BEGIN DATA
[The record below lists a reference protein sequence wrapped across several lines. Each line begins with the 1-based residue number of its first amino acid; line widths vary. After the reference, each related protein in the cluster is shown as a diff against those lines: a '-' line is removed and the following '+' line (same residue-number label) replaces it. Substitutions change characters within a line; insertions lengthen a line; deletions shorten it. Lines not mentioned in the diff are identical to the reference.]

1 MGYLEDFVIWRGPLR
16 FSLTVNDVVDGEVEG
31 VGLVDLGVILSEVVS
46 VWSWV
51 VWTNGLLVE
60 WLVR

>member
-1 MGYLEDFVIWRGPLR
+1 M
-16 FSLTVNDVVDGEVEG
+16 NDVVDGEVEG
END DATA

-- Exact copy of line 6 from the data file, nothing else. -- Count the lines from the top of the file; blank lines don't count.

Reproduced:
51 VWTNGLLVE